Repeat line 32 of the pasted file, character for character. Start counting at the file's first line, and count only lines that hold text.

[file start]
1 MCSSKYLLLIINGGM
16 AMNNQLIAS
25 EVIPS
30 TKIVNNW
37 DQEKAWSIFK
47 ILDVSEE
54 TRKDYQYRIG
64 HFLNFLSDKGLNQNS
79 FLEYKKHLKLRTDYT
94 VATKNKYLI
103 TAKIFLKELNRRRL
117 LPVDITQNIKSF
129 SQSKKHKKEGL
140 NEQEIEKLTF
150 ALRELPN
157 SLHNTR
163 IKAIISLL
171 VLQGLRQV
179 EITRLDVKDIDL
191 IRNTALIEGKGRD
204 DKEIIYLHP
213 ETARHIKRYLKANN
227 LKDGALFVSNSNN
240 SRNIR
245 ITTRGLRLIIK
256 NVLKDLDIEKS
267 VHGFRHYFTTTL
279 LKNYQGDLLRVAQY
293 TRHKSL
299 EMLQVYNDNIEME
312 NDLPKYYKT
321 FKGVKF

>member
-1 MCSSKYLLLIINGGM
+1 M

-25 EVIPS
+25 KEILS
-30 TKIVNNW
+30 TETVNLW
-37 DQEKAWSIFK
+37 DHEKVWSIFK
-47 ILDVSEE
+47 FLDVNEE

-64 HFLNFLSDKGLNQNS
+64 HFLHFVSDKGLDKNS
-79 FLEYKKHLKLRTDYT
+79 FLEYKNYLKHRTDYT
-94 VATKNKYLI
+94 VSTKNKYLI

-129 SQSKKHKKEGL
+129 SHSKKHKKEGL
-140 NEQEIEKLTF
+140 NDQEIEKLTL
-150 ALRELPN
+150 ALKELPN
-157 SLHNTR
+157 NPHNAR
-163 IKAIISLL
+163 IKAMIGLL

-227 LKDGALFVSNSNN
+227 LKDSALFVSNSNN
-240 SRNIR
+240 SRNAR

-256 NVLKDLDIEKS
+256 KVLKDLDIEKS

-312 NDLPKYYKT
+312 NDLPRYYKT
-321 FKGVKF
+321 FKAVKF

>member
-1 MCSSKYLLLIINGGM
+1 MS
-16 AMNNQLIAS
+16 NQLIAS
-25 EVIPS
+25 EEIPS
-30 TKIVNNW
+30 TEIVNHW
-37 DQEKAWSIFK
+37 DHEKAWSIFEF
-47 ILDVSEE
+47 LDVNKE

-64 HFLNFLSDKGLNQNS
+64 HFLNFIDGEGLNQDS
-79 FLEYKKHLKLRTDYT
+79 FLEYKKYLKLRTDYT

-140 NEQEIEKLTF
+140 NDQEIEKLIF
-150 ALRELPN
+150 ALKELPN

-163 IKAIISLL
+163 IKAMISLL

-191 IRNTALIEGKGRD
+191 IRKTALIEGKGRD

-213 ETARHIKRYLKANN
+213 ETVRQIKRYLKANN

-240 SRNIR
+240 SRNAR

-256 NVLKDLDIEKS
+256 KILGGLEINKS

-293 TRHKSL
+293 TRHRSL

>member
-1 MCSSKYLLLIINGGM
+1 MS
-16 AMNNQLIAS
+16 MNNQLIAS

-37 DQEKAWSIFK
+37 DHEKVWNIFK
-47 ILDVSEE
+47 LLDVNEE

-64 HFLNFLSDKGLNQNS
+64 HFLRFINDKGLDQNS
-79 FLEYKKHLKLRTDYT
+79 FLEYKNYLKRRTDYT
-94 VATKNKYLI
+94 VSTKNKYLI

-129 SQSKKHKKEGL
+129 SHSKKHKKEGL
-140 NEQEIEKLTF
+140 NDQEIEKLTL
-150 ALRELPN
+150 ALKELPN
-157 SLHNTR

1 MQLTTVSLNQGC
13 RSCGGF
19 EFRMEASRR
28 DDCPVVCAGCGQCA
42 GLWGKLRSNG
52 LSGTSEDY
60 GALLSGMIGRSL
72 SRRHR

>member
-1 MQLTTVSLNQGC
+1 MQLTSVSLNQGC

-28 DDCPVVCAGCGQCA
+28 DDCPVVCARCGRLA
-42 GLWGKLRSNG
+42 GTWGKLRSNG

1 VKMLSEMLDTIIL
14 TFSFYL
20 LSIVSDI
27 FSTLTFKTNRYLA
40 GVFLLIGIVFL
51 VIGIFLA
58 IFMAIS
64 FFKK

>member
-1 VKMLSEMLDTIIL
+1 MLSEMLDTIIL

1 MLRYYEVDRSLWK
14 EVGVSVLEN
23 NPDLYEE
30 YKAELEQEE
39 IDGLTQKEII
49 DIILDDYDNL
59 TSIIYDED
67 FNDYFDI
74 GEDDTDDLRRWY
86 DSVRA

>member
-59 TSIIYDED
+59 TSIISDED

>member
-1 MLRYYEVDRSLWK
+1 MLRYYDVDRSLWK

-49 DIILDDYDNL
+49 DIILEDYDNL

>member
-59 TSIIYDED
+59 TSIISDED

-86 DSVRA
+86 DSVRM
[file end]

321 FKGVKF